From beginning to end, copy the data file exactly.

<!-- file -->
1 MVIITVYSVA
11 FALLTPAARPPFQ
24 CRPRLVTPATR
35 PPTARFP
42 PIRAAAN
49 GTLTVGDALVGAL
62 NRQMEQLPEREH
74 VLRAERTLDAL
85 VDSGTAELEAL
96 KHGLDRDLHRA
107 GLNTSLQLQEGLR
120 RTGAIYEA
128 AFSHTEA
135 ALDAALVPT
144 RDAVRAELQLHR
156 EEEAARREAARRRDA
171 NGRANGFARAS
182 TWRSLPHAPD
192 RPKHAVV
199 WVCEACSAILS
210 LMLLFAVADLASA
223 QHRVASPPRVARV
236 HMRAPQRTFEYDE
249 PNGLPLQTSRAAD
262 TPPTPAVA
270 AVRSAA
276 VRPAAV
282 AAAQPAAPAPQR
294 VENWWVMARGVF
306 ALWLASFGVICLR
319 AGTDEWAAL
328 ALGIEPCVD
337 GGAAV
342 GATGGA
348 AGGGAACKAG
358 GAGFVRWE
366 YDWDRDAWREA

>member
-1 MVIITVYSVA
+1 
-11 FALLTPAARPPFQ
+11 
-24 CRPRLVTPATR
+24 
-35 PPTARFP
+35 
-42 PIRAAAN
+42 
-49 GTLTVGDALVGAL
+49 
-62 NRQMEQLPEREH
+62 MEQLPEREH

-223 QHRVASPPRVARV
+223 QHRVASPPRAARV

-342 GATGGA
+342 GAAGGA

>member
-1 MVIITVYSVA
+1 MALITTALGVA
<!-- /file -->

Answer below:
1 MVIITVYSVA
11 FALLTPAARPPFQ
24 CRPRLVTPATR
35 PPTARFP
42 PIRAAAN
49 GTLTVGDALVGAL
62 NRQMEQLPEREH
74 VLRAERTLDAL
85 VDSGTAELEAL
96 KHGLDRDLHRA
107 GLNTSLQLQEGLR
120 RTGAIYEA
128 AFSHTEA
135 ALDAALVPT
144 RDAVRAELQLHR
156 EEEAARREAARRRDA
171 NGRANGFARAS
182 TWRSLPHAPD
192 RPKHAVV
199 WVCEACSAILS
210 LMLLFAVADLASA
223 QHRVASPPRVARV
236 HMRAPQRTFEYDE
249 PNGLPLQTSRAAD
262 TPPTPAVA
270 AVRSAA
276 VRPAAV
282 AAAQPAAPAPQR
294 VENWWVMARGVF
306 ALWLASFGVICLR
319 AGTDEWAAL
328 ALGIEPCVD
337 GGAAV
342 GATGGA
348 AGGGAACKAG
358 GAGFVRWE
366 YDWDRDAWREA

>member
-1 MVIITVYSVA
+1 
-11 FALLTPAARPPFQ
+11 
-24 CRPRLVTPATR
+24 
-35 PPTARFP
+35 
-42 PIRAAAN
+42 
-49 GTLTVGDALVGAL
+49 
-62 NRQMEQLPEREH
+62 MEQLPEREH

-223 QHRVASPPRVARV
+223 QHRVASPPRAARV

-342 GATGGA
+342 GAAGGA

>member
-1 MVIITVYSVA
+1 MALITTALGVA